Here’s the story of an Oscar campaign aiming not to be first, but dead last: Academy members have begun receiving what is believed – and intentionally planned – to be the final screener of the season, Peter Weir’s independently produced and distributed adventure epic The Way Back. For those with short memories, the first screeners mailed this awards season were Sony Pictures Classics’ Mother And Child and Animal Kingdom on September 28th. The Way Back is one of four indie dramas making up the final quartet of 2010 contender releases in limited runs beginning today. The others, all in theatres more easily accessed on the Academy voter-centric Westside of Los Angeles are Roadside Attractions’ Biutiful, Sony Pictures Classics’ Another Year and The Weinstein Company’s Blue Valentine. But awards strategists for The Way Back‘s distributor, Newmarket, decided to hold back mailing the DVD screener to Oscar voters until Monday of this holiday week, the same day nominating ballots were also being mailed by the Academy. The thinking was that, rather than getting lost in the pile of hopeful discs, it would be fresh in mind just as members start thinking seriously about filling out their ballot. As one of the film’s strategists told me today, “We think voters will take notice of it coming at the tail end of the screener process and be curious to watch it, particularly since it is a film by Peter Weir who has been nominated …
In my September 3rd post about The Way Back’s world premiere at the Telluride Film Festival, I indicated that Newmarket would likely be scheduling a December Oscar qualifying run before a wider release date on January 21st. It was never locked in stone – until today when it was confirmed that director Peter Weir’s epic story of a group of prisoners who escape a Siberian gulag and walk through five different countries to freedom will indeed platform in Los Angeles on December 29th. The film gets a wider release on 500 screens January 21st shortly before the Academy Awards nominations are announced.
Chris Ball, Newmarket president and co-founder, will leave to form Wrekin Hill Entertainment, a new specialty film production and distribution label. Ball will continue his association with Newmarket’s owner, Exclusive Media Group, getting the new shingle started by releasing the Peter Weir-directed The Way Back, the harrowing period survival tale that stars Ed Harris, Jim Sturgess, Saoirse Ronan, Mark Strong and Colin Farrell. Wreckin will also release the Billy Joel documentary The Last Play at Shea. Both pictures were financed by Exclusive. Wrekin will also release Hesher, the Sundance Film Festival acquisition Hesher, starring Joseph Gordon Levitt, Natalie Portman and Rainn Wilson. All three films will be released in tandem by Newmaket and Wrekin Hill, but the latter will be the active shingle.
Ball will be joined at Wrekin Hill by longtime Newmarket colleagues Rene Cogan, who was Newmarket COO-CFO and John Crye, who had been Newmarket’s president of production and acquisitions.
The move comes at a time when Exclusive is building up its US theatrical releasing business. The overall company, funded by Cyrte Investments, is spearheaded by co-chairmen Nigel Sinclair and Guy East. Exclusive’s first production is Weir’s The Way Back, while sister division Hammer Films produced Let Me In, the remake of Let The Right One In. The third production division is Spitfire Pictures, which mostly focuses on documentaries like Last Play at Shea, which focused on Joel’s final concert …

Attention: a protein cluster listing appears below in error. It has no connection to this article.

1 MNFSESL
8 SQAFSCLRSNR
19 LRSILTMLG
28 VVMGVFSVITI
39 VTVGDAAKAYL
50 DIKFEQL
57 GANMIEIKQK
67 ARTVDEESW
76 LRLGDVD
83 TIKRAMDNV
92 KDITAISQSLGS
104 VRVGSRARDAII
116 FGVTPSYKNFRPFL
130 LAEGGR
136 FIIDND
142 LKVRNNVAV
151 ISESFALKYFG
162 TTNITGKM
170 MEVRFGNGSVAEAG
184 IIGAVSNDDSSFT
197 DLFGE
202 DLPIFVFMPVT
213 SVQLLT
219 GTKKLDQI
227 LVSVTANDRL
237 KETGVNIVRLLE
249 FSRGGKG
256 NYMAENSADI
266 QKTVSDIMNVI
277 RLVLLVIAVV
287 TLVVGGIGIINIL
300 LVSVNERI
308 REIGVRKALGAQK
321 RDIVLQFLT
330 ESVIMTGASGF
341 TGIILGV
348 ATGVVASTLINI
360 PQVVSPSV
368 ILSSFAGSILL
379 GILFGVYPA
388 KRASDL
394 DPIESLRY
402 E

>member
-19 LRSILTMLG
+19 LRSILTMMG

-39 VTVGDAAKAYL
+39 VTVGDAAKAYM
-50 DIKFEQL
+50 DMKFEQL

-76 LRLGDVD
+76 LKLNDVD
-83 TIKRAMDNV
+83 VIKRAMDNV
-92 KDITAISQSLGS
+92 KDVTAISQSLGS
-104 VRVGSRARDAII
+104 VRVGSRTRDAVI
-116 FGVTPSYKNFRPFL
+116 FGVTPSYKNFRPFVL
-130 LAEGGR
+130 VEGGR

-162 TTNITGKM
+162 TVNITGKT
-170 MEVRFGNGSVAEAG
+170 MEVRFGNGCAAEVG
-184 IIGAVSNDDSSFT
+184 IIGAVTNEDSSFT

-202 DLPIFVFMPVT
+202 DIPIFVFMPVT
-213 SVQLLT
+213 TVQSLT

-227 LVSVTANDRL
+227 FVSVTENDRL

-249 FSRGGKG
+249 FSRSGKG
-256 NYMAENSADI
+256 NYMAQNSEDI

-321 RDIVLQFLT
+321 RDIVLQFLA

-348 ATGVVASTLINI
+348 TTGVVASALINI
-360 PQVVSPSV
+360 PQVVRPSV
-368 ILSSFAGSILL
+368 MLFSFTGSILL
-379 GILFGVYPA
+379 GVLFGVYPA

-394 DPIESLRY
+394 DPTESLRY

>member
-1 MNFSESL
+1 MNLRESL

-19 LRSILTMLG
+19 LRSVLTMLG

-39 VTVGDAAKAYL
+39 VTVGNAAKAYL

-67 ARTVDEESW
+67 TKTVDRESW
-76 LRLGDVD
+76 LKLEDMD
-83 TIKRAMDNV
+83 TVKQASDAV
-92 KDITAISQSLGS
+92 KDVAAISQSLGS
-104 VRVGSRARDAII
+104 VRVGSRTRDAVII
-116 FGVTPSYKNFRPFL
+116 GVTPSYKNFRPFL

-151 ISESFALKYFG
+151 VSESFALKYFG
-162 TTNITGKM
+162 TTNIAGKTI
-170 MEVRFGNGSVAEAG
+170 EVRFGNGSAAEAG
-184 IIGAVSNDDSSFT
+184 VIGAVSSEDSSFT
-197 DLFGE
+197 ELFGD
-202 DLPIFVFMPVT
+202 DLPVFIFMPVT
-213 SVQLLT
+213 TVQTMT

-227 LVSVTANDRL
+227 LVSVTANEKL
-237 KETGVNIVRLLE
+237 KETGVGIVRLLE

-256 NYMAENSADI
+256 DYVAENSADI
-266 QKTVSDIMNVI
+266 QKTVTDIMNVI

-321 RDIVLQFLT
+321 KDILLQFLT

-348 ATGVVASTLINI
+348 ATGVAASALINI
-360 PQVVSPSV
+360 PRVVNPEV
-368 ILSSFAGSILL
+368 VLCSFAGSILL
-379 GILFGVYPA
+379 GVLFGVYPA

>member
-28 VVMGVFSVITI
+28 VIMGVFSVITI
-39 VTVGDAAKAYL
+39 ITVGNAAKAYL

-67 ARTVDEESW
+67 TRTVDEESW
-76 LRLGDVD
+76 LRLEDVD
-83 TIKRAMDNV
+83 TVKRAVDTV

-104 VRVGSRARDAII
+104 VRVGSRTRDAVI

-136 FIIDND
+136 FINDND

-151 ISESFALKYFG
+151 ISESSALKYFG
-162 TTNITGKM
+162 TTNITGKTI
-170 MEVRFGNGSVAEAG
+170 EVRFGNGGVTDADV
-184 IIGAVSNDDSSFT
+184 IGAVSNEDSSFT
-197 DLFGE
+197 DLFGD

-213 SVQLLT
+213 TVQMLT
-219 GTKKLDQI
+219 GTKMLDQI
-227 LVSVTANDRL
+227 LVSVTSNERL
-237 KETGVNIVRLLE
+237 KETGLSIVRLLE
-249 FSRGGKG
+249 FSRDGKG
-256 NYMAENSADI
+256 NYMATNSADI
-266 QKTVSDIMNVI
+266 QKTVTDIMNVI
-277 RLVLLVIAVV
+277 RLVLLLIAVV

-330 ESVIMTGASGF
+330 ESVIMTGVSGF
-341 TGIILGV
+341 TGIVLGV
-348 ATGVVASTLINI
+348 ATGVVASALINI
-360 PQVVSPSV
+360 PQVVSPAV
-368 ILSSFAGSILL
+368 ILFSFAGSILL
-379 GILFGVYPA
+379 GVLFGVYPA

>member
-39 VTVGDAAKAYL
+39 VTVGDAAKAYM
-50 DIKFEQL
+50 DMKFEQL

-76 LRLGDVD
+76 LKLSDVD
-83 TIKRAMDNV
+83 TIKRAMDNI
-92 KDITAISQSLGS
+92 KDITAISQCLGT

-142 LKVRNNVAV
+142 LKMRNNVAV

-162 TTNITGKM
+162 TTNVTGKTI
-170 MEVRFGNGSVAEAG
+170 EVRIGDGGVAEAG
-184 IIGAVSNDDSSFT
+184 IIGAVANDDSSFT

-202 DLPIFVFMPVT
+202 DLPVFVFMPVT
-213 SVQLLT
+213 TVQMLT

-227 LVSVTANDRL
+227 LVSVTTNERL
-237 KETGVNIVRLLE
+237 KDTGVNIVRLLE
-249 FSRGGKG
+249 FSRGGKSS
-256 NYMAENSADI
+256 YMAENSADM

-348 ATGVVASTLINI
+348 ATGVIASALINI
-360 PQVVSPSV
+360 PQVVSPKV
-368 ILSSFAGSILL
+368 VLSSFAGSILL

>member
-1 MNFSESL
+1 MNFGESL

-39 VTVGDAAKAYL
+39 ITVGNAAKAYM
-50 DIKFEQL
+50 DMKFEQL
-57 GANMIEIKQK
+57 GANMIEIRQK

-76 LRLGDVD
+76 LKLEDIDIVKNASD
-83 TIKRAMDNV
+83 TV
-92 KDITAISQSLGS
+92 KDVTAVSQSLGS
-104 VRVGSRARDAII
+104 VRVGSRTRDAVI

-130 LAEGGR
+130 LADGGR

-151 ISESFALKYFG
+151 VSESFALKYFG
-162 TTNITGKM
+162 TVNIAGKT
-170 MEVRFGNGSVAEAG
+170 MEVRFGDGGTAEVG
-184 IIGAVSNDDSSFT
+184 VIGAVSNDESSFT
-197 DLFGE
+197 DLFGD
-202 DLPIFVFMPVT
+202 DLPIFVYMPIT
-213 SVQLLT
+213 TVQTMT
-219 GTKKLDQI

TELLURIDE: Peter Weir’s The Way Back is about an epic journey of survival, an appropriate metaphor for the film’s own treacherous journey through the current wobbly state of the movie industry which just didn’t seem to know what to do with this stunning adventure, the kind of movie Hollywood used to make all the time. Finally yesterday, as many were arriving for the Telluride Film Festival, Newmarket announced it will handle the film for U.S. release just after the first of the year. It coincided with Telluride’s career tribute to Weir today and the World Premiere (the only fall festival slot for the film) tonight. My interview with Weir is below.
Produced under the Exclusive Films label (which owns Newmarket) and co-produced by National Geographic Entertainment and Imagenation Abu Dhabi, Weir’s The Way Back is currently planned for a fairly wide break on over 600 screens on January 21, according to Newmarket’s VP of acquisitions John Crye. It’s a particularly aggressive rollout for the indie company whose past distribution successes have included such award magnets as Memento, Monster, Whale Rider, and Mel Gibson’s controversial blockbuster The Passion Of The Christ. With this kind of DNA, it would seem natural that part of the master plan would also include a late December Oscar qualifying run. But both Crye and a PR rep for the film would only say that is a distinct possibility even though they acknowledge the film deserves one.
Perhaps Newmarket is waiting for reaction and reviews out of Telluride. But, c’mon, it’s unheard of to open a prestigious film like this from a 6-time Oscar nominee (4 in the directing category) with a cast including Ed Harris (here in Telluride for the premiere), Colin Farrell, Jim Sturgess, and Saoirse Ronan (Atonement, The Lovely Bones) in the middle of January without trying to get some of Oscar’s fairy dust sprinkled on it. At the very least, the breathtaking and challenging cinematography of longtime Weir collaborator Russell Boyd, already an Oscar winner for Weir’s most recent film, Master and Commander: The Far Side of the World (nominated for 10 Academy Awards in 2003) would seem a slam dunk. But the film has many other attributes as well, including those actors and Weir’s impeccable direction. Which is why Telluride Fest directors Gary Meyer and Tom Luddy said the film was an obvious choice the minute they saw it.
When I talked to Peter Weir earlier today in advance of his career tribute and the World Premiere tonight, he thought an Oscar run